Edible oil refiners seek to hike prices
Edible oil refiners in Bangladesh yesterday sought to increase their prices by up to 9.62 per cent as the industry will no longer enjoy a reduced tax benefit following the completion of its one-year tenure.
The National board of Revenue (NBR) had reduced the value-added tax (VAT) on edible oil by 10 per cent to 5 per cent in March last year in a bid to provide consumers with some relief in the face of growing international prices.
More than 90 per cent of the country's demand for edible oil is currently met through imports due to insufficient domestic production.
However, the government may not accept the proposal as global prices have fallen, said an official of the commerce ministry on condition of anonymity.
"A decision will be taken in this regard only after the Bangladesh Trade and Tariff Commission examines the proposal in detail," he said, adding that they would meet with industry stakeholders on May 3 to discuss the next step.
In the meantime, refiners will have to pay 15 per cent VAT on imports of unrefined edible oil from today.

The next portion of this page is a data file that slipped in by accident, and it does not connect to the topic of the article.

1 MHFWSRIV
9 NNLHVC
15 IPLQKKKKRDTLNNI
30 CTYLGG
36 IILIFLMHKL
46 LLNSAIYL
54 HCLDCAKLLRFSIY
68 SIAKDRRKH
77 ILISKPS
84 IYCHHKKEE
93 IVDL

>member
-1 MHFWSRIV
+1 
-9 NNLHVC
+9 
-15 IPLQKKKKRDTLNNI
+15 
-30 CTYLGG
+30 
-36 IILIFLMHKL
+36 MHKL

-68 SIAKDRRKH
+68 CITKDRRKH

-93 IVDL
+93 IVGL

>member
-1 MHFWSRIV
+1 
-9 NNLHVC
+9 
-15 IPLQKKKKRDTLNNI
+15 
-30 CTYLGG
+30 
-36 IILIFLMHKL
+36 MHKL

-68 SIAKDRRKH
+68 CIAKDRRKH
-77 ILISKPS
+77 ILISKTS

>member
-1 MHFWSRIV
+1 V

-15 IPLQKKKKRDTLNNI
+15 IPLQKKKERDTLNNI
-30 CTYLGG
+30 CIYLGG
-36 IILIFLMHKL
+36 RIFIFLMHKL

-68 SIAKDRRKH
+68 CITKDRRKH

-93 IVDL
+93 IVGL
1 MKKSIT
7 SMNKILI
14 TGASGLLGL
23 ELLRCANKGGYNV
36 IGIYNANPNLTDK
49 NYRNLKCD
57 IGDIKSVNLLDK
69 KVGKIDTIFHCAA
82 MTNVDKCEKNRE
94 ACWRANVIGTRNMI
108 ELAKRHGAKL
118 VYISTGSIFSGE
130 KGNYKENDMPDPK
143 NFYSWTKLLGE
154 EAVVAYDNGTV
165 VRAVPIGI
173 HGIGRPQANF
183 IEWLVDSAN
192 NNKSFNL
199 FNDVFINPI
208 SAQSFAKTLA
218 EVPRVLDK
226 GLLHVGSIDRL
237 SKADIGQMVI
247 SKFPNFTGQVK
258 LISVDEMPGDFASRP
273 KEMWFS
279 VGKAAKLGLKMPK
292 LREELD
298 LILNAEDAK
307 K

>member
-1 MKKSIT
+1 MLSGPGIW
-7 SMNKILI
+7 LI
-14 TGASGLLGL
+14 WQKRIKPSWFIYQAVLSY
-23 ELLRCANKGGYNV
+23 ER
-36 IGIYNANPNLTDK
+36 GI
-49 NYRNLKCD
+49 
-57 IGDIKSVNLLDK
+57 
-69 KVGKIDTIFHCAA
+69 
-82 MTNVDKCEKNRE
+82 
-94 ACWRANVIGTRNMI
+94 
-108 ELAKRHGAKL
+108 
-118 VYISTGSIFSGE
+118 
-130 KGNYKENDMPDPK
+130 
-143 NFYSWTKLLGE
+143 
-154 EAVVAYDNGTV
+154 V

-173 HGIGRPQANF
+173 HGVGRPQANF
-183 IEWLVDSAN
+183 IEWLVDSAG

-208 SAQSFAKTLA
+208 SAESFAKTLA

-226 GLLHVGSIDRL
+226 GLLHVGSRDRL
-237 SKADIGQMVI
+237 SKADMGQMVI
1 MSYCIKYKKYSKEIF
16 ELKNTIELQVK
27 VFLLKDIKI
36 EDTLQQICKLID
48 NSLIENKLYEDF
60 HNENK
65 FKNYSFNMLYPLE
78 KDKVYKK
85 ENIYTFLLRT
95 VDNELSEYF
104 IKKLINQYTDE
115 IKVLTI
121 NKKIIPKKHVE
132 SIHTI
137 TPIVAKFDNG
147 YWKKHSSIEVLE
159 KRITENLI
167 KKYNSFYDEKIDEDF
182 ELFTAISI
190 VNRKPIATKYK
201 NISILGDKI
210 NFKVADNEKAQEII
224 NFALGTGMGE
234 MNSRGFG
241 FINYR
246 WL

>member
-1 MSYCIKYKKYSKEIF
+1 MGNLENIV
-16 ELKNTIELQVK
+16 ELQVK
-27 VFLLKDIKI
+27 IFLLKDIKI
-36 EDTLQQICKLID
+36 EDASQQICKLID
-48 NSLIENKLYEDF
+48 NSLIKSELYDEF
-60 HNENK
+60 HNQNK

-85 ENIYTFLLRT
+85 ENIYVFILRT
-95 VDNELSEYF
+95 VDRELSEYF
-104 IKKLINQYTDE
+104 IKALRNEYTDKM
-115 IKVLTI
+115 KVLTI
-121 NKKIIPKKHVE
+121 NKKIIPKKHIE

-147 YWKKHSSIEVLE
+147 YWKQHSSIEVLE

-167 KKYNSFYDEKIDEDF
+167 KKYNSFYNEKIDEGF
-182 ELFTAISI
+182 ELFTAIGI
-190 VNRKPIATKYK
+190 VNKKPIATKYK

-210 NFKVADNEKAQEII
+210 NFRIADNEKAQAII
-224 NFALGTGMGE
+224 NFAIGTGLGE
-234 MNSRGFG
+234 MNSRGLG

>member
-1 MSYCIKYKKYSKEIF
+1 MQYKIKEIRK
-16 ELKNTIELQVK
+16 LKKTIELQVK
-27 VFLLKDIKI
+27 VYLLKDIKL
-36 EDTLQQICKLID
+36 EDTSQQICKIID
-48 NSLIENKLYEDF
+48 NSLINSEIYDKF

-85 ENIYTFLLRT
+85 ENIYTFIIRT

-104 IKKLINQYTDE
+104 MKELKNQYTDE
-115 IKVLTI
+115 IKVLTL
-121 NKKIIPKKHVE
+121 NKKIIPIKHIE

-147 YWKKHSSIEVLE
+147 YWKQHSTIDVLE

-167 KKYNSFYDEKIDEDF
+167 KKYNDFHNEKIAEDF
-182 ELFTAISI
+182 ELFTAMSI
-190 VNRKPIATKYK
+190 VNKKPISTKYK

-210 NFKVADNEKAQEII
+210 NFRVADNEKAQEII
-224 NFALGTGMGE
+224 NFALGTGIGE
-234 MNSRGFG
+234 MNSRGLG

In a letter to the commerce ministry, millers and refiners proposed that the price of soybean oil should be increased to Tk 205 from Tk 187 per litre at the retail level.
In addition, the price of five-litre bottles of the key cooking ingredient should be hiked to Tk 1,005 from Tk 906 while loose soybean oil should be sold at Tk 185 per litre instead of Tk 167, it said.
Similarly, they suggested raising the price of loose palm oil to Tk 129 from Tk 117 per litre as well.
However, Senior Commerce Secretary Tapan Kanti Ghosh said the ministry would soon write to the NBR for continuing its reduced VAT benefit.
"If the NBR follows the ministry's proposal, then prices of edible oil may be readjusted to a lower level. If not, then prices will go up," he added.
The development comes at a time when consumers are already reeling from historically high prices for another kitchen essential, namely sugar.
Ghosh said domestic prices of the sweetener have risen in line with its value at the global level.
Sugar was yesterday sold at $680 per tonne in international markets, up from $475 per tonne more than one month ago.
As such, the sweetener is now going for as much as Tk 135 per kilogramme in local markets compared to Tk 120 per kilogramme during Ramadan, when the price was not adjusted.